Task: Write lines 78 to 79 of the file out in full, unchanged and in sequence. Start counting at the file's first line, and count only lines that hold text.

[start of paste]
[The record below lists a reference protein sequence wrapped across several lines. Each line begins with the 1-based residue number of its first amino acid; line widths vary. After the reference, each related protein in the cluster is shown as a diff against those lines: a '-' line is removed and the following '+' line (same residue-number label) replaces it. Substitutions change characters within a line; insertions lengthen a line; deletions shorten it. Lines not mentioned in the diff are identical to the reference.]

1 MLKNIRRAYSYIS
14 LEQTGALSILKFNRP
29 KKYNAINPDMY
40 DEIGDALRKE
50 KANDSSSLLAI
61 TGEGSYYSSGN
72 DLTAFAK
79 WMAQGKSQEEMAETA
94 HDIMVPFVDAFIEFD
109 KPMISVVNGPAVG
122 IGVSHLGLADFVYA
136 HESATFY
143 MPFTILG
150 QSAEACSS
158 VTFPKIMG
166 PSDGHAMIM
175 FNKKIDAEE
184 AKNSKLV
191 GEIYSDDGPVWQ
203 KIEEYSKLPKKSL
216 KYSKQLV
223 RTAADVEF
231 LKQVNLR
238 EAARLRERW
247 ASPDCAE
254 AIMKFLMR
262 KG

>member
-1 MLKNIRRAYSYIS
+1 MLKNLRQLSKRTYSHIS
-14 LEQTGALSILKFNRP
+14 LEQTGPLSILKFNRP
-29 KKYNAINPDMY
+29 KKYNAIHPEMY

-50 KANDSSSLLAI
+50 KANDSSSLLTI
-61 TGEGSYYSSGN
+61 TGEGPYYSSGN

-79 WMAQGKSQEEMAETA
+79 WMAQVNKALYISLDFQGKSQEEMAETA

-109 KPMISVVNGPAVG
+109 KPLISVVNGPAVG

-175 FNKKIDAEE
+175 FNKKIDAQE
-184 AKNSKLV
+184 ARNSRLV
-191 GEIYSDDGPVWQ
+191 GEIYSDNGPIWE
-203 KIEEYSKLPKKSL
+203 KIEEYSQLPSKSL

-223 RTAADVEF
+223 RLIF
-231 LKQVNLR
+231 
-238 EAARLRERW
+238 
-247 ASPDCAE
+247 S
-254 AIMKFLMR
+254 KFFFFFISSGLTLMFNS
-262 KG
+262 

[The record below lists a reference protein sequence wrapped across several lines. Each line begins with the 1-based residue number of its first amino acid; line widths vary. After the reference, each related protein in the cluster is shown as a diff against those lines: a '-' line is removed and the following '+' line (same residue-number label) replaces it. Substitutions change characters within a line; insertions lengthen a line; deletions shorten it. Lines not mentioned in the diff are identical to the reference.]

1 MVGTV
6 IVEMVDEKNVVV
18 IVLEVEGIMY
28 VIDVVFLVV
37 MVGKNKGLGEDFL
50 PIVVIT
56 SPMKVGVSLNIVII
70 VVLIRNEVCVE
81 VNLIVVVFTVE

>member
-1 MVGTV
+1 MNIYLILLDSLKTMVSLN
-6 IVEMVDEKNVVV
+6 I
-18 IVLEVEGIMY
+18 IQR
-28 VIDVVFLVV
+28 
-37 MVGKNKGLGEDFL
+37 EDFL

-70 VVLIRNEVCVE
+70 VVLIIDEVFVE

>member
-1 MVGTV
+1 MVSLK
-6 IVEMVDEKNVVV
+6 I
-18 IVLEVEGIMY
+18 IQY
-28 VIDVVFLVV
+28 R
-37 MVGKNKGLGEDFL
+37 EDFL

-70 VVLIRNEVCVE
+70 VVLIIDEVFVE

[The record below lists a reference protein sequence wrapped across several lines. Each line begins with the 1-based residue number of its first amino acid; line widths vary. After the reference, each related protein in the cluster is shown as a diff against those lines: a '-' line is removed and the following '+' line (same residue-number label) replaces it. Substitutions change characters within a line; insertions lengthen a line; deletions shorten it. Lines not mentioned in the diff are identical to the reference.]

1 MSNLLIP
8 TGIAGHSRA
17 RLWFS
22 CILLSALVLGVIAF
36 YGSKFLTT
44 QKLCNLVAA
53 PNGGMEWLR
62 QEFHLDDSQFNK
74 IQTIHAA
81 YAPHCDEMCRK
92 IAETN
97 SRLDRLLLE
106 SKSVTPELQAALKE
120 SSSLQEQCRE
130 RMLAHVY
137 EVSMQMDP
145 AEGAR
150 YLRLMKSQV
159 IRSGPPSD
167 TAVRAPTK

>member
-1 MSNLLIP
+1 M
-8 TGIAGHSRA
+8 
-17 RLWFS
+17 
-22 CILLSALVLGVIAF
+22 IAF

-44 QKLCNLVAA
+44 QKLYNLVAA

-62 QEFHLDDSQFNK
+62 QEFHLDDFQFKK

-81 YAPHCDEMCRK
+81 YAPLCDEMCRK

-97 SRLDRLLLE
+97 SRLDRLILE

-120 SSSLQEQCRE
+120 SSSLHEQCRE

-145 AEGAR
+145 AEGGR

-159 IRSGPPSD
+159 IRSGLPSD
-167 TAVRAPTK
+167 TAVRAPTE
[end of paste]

+6 I
-18 IVLEVEGIMY